Darboe started as an infield player before switching to become a goalkeeper. Her trophy landing cabinet consists of three league titles, three FA cups and three Super cups all thrice in a row is giving hopes for the country's female goalkeepers.
"Amie" as she is affectionately called made her debut against Burkina Faso for the U20 before earning her first senior national team cap against Liberia in the WAFU championship in Sierra Leone.
The talented goalkeeper granted us an audience as she talked about her career.
Why did you choose to be a goalkeeper?
I was playing in one Child Fund tournament. I was an infield player, one day our goalkeeper didn't show up and our coach Ismaila Conteh told me to be our goalkeeper and help us. “Catch whatever you can” those were his words I remember. There were lots of spectators and he chose me out of the lots. I gave my heart out that day we won 1-0. That's my journey to goalkeeping. Alagie Marong, the current goalkeeper coach was in the stands, he came down to me to ask if I wanted to be a goalkeeper, I replied Yes I want to be a future goalkeeper. He saw zeal in me and promised to help me. He stopped doing everything and started to train me. We train at 3pm even without taking lunch. After training he will buy me something to eat. Brikama United scouted me and I joined them until 2014 before moving to Police FC.
Incredible start of the season, six wins in six matches as you kept four clean sheets. What's your target for this season?
The work didn't just start today, it's been a process. It's all about training, what you put in training that's what reflects on match day. I train twice a day. It's teamwork. This year we need the league. We want to go to the CAF women champions’ league and achieve results.
How do you motivate yourself and where do you draw your inspiration from?
There is a big motivation that's why we all have the zeal, courage to all go for the trophy. Our coach Mariama Bom Sow is a big motivator. I train with Fortune FC under Abdoulie Bass in the morning and in the afternoon I join Queens of Lamin. As a girl if you want to be strong, you have to train with boys, this year I need to be strong physically.
Yankuba Sabally is my role model, he encourages me to go for training every day. He keeps me going, he gives me the small details to pay attention to.
You talk about Yankuba Sabally, both of you won the GFF & Gambia Players Association Player of the month for May, both won certificates of merits for clean sheets kept. How does this maiden award make you feel?
I am very happy with this double award, standing in the middle and being awarded something that you truly deserve, is very joyous. I am at the receiving end of congratulatory messages and that makes me proud. It's the first time and I am glad to be part of history.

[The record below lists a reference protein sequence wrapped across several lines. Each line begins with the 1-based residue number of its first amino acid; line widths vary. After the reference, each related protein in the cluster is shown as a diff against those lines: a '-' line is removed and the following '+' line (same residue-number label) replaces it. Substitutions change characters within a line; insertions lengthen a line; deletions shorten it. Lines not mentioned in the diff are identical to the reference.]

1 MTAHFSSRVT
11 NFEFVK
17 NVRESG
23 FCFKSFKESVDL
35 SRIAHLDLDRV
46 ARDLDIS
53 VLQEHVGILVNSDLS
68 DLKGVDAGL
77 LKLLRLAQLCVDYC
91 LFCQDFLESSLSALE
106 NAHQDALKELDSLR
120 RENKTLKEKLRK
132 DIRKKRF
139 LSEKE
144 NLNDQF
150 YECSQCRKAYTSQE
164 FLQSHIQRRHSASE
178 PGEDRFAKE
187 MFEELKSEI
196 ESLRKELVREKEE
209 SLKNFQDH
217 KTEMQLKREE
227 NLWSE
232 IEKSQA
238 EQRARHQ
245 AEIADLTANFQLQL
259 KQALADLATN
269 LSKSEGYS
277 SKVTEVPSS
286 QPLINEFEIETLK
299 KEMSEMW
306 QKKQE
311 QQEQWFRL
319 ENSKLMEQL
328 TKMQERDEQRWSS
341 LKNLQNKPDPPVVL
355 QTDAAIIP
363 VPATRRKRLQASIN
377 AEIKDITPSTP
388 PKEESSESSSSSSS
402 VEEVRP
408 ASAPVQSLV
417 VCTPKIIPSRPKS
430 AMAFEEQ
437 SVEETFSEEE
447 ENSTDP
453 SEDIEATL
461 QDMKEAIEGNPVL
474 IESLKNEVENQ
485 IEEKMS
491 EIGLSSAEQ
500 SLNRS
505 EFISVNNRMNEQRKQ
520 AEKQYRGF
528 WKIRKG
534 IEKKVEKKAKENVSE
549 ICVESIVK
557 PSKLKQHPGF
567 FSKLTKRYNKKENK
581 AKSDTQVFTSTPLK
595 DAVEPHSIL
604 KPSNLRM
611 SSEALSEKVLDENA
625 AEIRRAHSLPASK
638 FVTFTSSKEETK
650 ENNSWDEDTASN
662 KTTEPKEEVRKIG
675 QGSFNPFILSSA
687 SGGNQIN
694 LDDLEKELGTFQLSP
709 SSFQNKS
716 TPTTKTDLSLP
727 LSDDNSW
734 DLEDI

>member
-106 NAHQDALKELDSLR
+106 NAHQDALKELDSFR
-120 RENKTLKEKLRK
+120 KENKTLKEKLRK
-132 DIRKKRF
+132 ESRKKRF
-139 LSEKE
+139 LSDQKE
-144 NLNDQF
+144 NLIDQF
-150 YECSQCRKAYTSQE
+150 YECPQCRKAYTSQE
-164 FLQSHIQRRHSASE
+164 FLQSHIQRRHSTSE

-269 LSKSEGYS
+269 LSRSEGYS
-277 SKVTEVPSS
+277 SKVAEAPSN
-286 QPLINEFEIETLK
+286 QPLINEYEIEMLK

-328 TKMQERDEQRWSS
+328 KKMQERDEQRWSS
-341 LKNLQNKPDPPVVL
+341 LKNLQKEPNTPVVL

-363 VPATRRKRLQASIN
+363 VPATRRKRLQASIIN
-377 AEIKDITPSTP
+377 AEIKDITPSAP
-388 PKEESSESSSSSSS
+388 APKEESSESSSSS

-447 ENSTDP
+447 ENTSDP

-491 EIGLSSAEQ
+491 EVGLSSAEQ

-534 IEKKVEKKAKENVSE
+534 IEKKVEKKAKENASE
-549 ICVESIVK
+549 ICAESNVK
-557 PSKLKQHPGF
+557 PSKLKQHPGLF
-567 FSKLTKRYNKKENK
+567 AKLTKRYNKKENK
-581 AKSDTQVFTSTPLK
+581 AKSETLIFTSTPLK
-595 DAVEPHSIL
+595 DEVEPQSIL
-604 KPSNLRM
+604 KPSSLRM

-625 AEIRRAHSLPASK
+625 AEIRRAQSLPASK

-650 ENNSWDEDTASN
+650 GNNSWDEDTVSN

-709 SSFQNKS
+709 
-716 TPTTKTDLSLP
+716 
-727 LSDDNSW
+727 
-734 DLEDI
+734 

How can Women national team's or clubs match up male counterparts in the country?
We want to be like the male national team, they have all the motivation and support. They get whatever they want. You ask yourself why not female football. When you mention both, people pick male football and forget about female football. Women football is important, we need support from the general public, especially the Gambia Football federation. The support rendered to the male national if that is poured onto us we will bring results. That will increase the number of professional footballers among us. We need motivation & support.
How is women football in the country, exposure, Quality & ambiance?
There is lots of progress. Now with the social media presence, kudos to Alieu and Seedou who always keep people connected to women's football. People are knowing and seeing our efforts. There is lots of interest in women's football now compared to before. The quality is high now, everyone is giving her best. We have players that went to Nigeria and Senegal. Everyone wants to be like that. It's great having female coaches simply because we can relate our problems to them without a doubt.
You are from a culture, religion where it's a taboo for girls to play football? Was society, your family supportive or rather posed a challenge to your dream?
My grandmother doesn't allow us to wear trousers, and as a footballer you have to wear trousers or shorts. The first days I went for training she used to beat me then I cried and slept till the fourth day she ceased and said maybe my future lies in Football. People used to con my dad and tell him that he should not allow me play football, because of its disadvantage to girls. Both my parents tell the community to let their children become whatever they choose to engage in. I am proud to be a footballer. If you see everyone calling Amie Amie, or that I receive salary every day it's because of football.